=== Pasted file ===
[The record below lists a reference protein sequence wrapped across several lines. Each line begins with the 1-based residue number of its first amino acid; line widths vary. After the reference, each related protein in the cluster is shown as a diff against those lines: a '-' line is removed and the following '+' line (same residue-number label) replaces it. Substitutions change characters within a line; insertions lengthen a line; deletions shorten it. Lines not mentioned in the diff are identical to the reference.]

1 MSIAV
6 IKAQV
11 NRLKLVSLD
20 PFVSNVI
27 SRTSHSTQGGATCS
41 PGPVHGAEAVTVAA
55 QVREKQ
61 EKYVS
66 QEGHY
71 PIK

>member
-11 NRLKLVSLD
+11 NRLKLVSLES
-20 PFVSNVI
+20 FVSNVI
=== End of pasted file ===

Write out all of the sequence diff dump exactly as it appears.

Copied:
[The record below lists a reference protein sequence wrapped across several lines. Each line begins with the 1-based residue number of its first amino acid; line widths vary. After the reference, each related protein in the cluster is shown as a diff against those lines: a '-' line is removed and the following '+' line (same residue-number label) replaces it. Substitutions change characters within a line; insertions lengthen a line; deletions shorten it. Lines not mentioned in the diff are identical to the reference.]

1 MSIAV
6 IKAQV
11 NRLKLVSLD
20 PFVSNVI
27 SRTSHSTQGGATCS
41 PGPVHGAEAVTVAA
55 QVREKQ
61 EKYVS
66 QEGHY
71 PIK

>member
-11 NRLKLVSLD
+11 NRLKLVSLES
-20 PFVSNVI
+20 FVSNVI